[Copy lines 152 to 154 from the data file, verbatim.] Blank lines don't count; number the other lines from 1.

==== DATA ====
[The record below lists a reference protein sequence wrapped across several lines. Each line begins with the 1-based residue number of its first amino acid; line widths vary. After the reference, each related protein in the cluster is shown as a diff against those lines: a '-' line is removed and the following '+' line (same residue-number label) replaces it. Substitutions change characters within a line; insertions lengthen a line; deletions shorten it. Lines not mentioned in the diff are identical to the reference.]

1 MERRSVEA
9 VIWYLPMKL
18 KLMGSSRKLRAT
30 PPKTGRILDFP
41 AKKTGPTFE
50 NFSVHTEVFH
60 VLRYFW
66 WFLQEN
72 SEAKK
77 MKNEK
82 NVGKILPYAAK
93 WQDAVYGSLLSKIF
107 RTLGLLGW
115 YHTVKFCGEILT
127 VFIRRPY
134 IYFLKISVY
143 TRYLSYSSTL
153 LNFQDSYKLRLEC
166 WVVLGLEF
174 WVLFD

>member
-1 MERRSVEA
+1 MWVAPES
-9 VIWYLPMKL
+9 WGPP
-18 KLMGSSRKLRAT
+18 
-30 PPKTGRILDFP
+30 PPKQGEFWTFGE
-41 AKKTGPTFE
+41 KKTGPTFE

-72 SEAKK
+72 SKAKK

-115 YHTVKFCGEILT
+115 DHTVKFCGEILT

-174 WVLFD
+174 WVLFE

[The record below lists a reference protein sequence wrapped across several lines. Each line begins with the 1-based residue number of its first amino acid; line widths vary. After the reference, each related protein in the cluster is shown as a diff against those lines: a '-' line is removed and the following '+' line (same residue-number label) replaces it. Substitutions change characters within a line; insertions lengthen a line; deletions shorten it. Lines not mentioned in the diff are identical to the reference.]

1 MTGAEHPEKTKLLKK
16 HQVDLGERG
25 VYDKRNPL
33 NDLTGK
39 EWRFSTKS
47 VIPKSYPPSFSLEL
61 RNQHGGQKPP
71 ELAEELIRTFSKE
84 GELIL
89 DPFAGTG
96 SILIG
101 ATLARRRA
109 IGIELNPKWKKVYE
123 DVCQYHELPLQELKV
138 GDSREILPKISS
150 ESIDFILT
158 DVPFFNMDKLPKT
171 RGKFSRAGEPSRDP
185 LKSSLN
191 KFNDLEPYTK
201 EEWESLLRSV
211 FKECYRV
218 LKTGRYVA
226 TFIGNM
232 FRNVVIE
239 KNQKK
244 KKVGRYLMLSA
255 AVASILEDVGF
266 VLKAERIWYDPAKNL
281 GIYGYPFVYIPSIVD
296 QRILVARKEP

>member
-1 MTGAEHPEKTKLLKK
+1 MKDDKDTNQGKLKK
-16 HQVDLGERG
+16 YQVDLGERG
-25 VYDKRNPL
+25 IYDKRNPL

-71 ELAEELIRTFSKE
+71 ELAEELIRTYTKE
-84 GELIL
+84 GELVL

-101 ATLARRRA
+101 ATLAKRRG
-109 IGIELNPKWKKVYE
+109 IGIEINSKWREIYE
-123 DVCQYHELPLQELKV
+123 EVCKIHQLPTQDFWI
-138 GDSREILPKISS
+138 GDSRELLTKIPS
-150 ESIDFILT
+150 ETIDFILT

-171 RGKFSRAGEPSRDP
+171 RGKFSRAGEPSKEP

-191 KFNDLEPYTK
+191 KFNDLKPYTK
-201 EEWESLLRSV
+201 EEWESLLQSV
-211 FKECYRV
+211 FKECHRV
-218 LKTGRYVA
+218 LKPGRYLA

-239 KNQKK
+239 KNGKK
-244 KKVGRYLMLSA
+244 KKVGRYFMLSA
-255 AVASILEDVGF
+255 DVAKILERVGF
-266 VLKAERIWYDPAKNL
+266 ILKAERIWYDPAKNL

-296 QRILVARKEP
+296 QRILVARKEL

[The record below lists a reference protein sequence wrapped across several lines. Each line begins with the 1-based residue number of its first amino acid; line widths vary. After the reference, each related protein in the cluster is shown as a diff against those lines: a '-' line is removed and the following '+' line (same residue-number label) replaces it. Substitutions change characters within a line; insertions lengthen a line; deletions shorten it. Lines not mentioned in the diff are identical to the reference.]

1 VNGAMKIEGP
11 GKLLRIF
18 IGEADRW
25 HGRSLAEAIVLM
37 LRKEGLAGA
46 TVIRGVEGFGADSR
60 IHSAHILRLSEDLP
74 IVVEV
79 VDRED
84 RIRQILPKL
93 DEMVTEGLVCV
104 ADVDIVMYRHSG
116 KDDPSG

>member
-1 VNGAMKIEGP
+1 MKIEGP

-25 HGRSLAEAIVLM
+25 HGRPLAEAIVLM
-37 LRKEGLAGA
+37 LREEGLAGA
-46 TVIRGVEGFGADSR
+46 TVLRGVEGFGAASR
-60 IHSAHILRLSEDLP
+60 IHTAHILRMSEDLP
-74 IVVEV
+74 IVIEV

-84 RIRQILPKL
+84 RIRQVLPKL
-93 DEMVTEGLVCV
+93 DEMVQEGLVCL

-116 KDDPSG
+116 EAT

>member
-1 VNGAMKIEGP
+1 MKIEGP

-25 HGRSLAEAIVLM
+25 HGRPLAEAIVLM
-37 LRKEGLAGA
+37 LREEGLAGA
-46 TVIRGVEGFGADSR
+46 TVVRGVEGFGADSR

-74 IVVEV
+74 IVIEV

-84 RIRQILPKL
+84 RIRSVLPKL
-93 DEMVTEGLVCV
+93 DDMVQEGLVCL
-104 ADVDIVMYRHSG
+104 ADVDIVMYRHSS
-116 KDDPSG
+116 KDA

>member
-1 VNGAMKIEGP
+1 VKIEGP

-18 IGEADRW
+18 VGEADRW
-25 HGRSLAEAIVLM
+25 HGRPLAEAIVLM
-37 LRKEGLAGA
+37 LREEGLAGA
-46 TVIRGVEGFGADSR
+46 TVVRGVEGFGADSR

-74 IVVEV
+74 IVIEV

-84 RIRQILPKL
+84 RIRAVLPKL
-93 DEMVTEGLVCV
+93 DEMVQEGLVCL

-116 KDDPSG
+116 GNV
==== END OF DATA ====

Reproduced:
-46 TVIRGVEGFGADSR
+46 TVVRGVEGFGADSR

-74 IVVEV